In this interview, Adams also takes a look back at 2020 and how it impacted the cotton industry, as well as a look forward to working with a new administration.
2021 Beltwide Cotton wrap up with NCC CEO Gary Adams 15:33
You could say that 2020 was a pivotal year for ZimmComm. Sorry about using the “P” word. But as crazy as the year was and all the challenges that have been presented, we’ve come through it by virtually using all the tools we have been using for years and some new ones. Sorry about using the “V” word.
Let’s summarize a year of work that we are very grateful for receiving and proud to have completed. Let’s start with what we first called live blogging an event, which morphed into full-blown coverage of events that include photography, broadcast quality audio interviews, videos on YouTube and Facebook all for the use of the media. It also made for good content for our blog – AgWired. So, here’s a list of events from last year that we attended live or virtually. For the virtual events we just “pivoted” to phone/Zoom/Skype/Meetings interviews and screenshots for images.
The Beltwide Cotton Economic Economics and Marketing Conference included a presentation by Cotton Incorporated Senior Economist Jon Devine on how the COVID pandemic impacted cotton supply chains in 2020.
Devine says the retail segment was hit the hardest, building on already declining sales in stores. “I think the transition was already underway in terms of pushing clothing purchases away from brick-and-mortar outlets towards on-line sales and that has been exacerbated and accelerated.”
Learn more in this interview.
2021 Beltwide Interview with Jon Devine, Cotton Incorporated 8:47
The National Cotton Council is pleased that USDA’s Agricultural Marketing Service will be collaborating with the Georgia Department of Agriculture to study the significant increase in seed coat fragments being found in 2020 season Southeast cotton classing samples.
The AMS Macon, GA Classing Office has reportedly classed 2.2 million samples, of which approximately 895,000 contained seed coat fragments. In addition to seed coat fragments, a portion of samples also contained whole cotton seed.
“This significant increase in seed coat fragments has caused obvious concern around the region and questions about the possible cause as well as the cotton classing process,” said Georgia Commissioner of Agriculture Gary Black. “We are working closely with USDA and industry experts to identify the cause of the issue and potential solutions.
Vice President of Economics and Policy Analysis Jody Campiche noted an unprecedented level of seed coat fragments in the southeast during her cotton market outlook at the Beltwide Cotton Conferences this week. “The latest estimate for the seed coat percentage damage in Alabama is 24 percent of the crop, in Florida it’s 53 percent, and in Georgia it’s 41 percent.”
Dr. Campiche used a chart in her presentation that shows the path of the two late season hurricanes Sally and Zeta, and says they believe the seed coat fragment increase is related to the specific timing of the hurricanes and the stage in the crop cycle when they came through.2021 Beltwide - Jody Campiche, NCC, seed coat fragments 1:58
- The Fertilizer Institute announced that it and the Biostimulant Coalition have reached a formal agreement to form a “Biostimulant Council” and work together to advance policy and regulatory frameworks that increase biostimulant market access and encourage research and innovation. The Biostimulant Coalition is a non-profit group of interested parties cooperating to proactively address regulatory and legislative issues involving biological or naturally derived additives, including but not limited to bacterial or microbial inoculants, biochemical materials, amino acids, humic acids, fulvic acid, seaweed extract and other similar materials. The group was formed in 2011.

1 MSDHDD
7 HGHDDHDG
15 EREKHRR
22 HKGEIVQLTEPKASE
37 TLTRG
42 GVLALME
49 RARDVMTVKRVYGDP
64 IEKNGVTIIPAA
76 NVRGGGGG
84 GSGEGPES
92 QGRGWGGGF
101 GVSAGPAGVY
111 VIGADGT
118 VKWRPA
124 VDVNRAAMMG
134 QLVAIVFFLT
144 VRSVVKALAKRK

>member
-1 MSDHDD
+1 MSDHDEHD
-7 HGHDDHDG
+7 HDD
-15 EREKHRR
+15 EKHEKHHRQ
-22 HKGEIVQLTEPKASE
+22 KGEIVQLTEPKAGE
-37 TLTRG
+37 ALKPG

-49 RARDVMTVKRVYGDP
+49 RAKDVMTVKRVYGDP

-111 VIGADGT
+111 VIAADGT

- Brake® On! preemergence residual herbicide for the control of annual grass and broadleaf weeds in permanent crops is being launched by SePRO Corporation, long known for its aquatic and horticultural products. The active ingredient in Brake® On! is fluridone, an HRAC Group 12 herbicide, that provides a unique mode-of-action relative to all other residual herbicides in crops including stone fruit, avocado, mandarin, pistachio and pomegranate.
- A&L Biological Inc., a subsidiary of A&L Canada Laboratories Inc., announced their first two products have now moved into the registration phase of development for the Canadian agricultural market. Cuc-Guard™ has demonstrated efficacy in both small plot and large-scale greenhouse trials for control of Cucumber Green Mottle Mosaic Virus. Similarly, the bio-stimulant ‘AL-BIO 7’ has shown in development trials significant improvement in plant vigour, root development and biomass for plants in a transplant setting.
- C&H Ag Products of Benton County, Ind., announced their own line of plant growth regulators, adjuvants, water conditioners and drift control agents expressly designed to serve farmers with quality products that will improve return on investment. C&H Ag Products will initially offer NUTRIPRIME™ Plant Growth Regulator and FULLVIEW™ adjuvants, water conditioners and drift control additives. Founders Scott Creek and and Brad Harman also announced a new strategic supply agreement they’ve formed with Meristem Crop Performance Group, LLC.
- Nature Biotechnology has published research — partially funded by The 2Blades Foundation — on the development of a new wheat variety that shows exceptional resistance to wheat stem rust.
National Cotton Council Vice President of Economics and Policy Analysis Jody Campiche gave her annual cotton market outlook Tuesday during the Beltwide Cotton Conferences.
Campiche discussed the impacts of COVID-19 on retail demand, which dropped more than 80 percent in April, as well as unharvested acres due to drought in the West, and quality issues from hurricanes in the Southeast. One big bright spot in the 2020 picture was exports. “We’ve seen a lot of sales to China due to the Phase One trade agreement and China’s commitment to buying more U.S. cotton,” said Campiche. “We’re seeing an increase also in Pakistan, which is an important market.”
Beltwide registrants will be able view her whole presentation on-demand. Listen to this interview to hear some of the highlights of Campiche’s talk.
2021 Beltwide Interview with Jody Campiche, NCC 9:48